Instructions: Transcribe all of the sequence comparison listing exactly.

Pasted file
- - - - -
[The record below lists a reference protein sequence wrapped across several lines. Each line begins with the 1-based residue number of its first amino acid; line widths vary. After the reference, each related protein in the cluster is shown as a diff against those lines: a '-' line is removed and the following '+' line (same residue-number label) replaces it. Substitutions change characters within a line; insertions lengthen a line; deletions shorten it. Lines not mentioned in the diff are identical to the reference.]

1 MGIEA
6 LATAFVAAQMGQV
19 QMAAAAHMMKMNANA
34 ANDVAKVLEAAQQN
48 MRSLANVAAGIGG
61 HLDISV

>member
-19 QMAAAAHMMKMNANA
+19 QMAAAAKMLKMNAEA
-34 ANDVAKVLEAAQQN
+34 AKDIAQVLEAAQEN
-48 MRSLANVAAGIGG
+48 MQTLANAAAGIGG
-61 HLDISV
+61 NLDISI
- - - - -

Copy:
[The record below lists a reference protein sequence wrapped across several lines. Each line begins with the 1-based residue number of its first amino acid; line widths vary. After the reference, each related protein in the cluster is shown as a diff against those lines: a '-' line is removed and the following '+' line (same residue-number label) replaces it. Substitutions change characters within a line; insertions lengthen a line; deletions shorten it. Lines not mentioned in the diff are identical to the reference.]

1 MGIEA
6 LATAFVAAQMGQV
19 QMAAAAHMMKMNANA
34 ANDVAKVLEAAQQN
48 MRSLANVAAGIGG
61 HLDISV

>member
-19 QMAAAAHMMKMNANA
+19 QMAAAAKMLKMNAEA
-34 ANDVAKVLEAAQQN
+34 AKDIAQVLEAAQEN
-48 MRSLANVAAGIGG
+48 MQTLANAAAGIGG
-61 HLDISV
+61 NLDISI